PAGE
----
Chilling out in summer
Editor’s note for new series “Jing’an Keywords”
Jing’an sits at the heart of Shanghai. It represents the essence of the history and culture of the city, home to century-old buildings, big-name attractions, glitzy retail malls and charming art galleries. Annual music and art events give the district a distinctive ambience. In this series, we showcase the highlights of Jing’an.
It’s been a hot summer, but people in Jing’an have their ways of beating the heat.
Like other downtown districts, Jing’an is struggling to meet the needs of an aging population. One area of concern in summer is the comfort of people 60 years and older, who comprise about a third of the district’s population.
So what happens when the elderly have to cope with scorching temperatures? For starters, Jing’an opened 344 “chill-out” sites for seniors.
Previously, many of the elderly used to spend the entire day in air-conditioned supermarkets or shopping malls to stay cool. At home, many used electric fans because they deemed air conditioners too expensive to operate. That miscalculation often led to cases of heatstroke.
The chill-out centers are located in community-based elderly care sites or activity venues. They have proven to be very popular. One such spot is in the Xinfukangli neighborhood.
On August 5, nearly 20 seniors were gathered there when the temperature reached 34 degrees Celsius.
The air-conditioned venue provides free salt sodas, cold green bean soup and medicated oils. While escaping the heat, seniors chat, drink tea, play card games and receive a variety of services such as traditional Chinese medicine advice.
“I come every day. I love this place,” said Feng Yingfang, 80. “It’s a place where we can talk. We can exchange health tips, watch TV and enjoy shows such as Yueju opera together.”
Luo Peide, 70, said: “It’s lonely at home. I like to get out and communicate with others. Here, we old friends drink tea and have a chat, which is really comforting.”
Jiang Yimin, 61, described the site as a magical place that brings people together.
“We all like it here,” he said. “We feel a sense of belonging.”
For younger people, summer means ice cream and TV soap operas at home or trips to shopping malls and trendy restaurants.
The Jing’an Kerry Center hosted the JAKC Book Fair, introducing American humorist E.B. White, Japanese novelist Haruki Murakami and other renowned writers to the public, amid a variety of reading activities similar to the Shanghai Book Fair. The event ends today.
Over the three-and-a-half-week event, the mall hosted 33 activities such as talks by renowned writers and poetry readings. Art installations featuring classic and popular novels were erected to help people get immersed in books and reflect on their own lives.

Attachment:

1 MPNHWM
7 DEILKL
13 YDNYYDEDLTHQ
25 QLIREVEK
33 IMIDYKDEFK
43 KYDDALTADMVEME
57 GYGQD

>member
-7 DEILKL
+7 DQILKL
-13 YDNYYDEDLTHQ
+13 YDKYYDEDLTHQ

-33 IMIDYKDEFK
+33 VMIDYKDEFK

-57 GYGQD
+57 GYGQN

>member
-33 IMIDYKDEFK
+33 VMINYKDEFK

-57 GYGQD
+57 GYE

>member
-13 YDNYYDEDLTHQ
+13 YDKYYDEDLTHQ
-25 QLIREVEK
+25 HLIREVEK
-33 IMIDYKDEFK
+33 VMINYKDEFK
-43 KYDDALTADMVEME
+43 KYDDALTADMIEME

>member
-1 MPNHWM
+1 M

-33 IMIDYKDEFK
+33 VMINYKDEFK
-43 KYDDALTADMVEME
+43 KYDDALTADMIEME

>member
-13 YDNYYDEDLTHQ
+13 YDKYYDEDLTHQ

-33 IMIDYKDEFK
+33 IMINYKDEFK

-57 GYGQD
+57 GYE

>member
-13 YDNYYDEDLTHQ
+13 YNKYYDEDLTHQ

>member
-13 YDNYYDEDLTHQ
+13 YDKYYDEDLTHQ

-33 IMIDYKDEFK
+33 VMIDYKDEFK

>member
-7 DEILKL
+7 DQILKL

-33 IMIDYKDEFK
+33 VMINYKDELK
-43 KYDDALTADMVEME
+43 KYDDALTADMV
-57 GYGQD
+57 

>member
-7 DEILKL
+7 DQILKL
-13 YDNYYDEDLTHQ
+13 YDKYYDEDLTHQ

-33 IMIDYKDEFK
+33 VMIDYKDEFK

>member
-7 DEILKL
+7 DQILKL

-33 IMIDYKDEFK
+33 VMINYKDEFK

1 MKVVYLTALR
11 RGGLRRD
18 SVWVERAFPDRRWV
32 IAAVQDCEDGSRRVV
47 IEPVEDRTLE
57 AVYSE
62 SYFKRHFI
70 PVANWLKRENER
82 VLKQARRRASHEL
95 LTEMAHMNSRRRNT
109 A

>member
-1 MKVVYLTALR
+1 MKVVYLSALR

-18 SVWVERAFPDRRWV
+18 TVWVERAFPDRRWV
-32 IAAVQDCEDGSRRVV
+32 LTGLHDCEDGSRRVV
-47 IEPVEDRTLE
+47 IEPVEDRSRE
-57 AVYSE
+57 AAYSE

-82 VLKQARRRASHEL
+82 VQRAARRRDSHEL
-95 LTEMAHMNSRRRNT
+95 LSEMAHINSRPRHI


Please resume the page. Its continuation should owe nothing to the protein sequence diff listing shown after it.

On the first floor, a giant, rust art installation was joined with a traditional desk to pay respect to White, whose children’s novels “Stuart Little” and “Charlotte's Web” were adapted to films.
The installation features elements of spiders and wings, and stretches up to the third floor, with layers of green plastic board symbolizing book pages. Artist Wang Yi said the installation was aimed at getting people to feel the writer’s imagination.
An installation on the second floor was based on “Norwegian Wood,” a 1987 novel by Murakami. It allows people to put on headphones to hear the plot of the novel. Black human statues with their heads made of durian, a Ferris wheel and a merry-go-round were placed alongside to deliver messages related to the novel.
Chairs and tables in public spaces on the third floor allowed people to rest and read. The Shanghai Translation Publishing House placed about 300 books there.
For working parents, summer vacation is a problem of child care. To relive their burden, Jing’an opened 42 “Love Summer Care” camps for primary school students during the two-month summer vacation.
This year for the first time, the camps featured bilingual classes to include foreign students. A variety of activities include trendy garbage sorting games, tours to local historical buildings and DIY workshops.
One camp in the Nanjing Road W. subdistrict extended its hours to 8am-6pm on the recommendation of working parents.
Teachers in the camps are volunteers, including local office workers, urban management officials and museum workers tapping their resources to enrich the activities.